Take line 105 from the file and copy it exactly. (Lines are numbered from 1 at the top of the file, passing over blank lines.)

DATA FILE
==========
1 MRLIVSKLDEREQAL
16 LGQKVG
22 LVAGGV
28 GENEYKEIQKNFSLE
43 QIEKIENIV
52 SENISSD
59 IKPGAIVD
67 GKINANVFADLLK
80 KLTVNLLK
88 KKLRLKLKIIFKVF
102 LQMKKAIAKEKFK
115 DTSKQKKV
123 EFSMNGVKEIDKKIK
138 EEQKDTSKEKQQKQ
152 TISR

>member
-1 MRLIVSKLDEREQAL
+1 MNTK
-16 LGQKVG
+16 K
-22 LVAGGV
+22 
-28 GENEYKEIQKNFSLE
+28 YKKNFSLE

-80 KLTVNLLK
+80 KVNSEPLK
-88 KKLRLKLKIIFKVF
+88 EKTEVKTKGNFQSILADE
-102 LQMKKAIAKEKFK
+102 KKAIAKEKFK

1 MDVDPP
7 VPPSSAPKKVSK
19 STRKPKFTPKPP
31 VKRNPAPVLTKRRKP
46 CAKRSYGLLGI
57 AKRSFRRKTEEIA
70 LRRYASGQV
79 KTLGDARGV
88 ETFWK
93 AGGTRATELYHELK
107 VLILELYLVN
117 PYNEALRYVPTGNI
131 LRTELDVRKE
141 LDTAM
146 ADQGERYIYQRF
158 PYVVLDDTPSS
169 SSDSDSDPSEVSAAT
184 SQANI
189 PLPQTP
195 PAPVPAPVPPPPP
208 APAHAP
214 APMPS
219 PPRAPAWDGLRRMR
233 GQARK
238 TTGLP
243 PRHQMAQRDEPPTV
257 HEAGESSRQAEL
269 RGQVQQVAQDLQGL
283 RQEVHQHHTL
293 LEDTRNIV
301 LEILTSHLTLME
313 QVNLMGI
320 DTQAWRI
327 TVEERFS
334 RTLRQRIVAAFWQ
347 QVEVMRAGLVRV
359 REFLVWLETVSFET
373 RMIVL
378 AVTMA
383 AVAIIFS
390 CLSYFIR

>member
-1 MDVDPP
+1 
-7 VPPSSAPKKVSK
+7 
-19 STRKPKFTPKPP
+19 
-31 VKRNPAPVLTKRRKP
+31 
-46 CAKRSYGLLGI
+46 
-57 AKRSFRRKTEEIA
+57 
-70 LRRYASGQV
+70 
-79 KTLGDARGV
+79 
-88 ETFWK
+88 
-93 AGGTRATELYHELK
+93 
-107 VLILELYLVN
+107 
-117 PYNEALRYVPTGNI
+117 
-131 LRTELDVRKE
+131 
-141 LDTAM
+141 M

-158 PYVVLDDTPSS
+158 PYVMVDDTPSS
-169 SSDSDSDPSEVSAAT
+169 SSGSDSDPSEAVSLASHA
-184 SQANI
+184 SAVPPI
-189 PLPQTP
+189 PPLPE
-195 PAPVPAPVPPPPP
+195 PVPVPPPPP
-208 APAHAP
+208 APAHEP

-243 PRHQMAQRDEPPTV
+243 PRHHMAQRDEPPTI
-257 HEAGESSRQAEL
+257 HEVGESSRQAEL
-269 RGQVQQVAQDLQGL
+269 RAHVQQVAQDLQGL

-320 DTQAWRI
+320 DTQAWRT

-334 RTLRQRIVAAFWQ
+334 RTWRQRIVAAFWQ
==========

-184 SQANI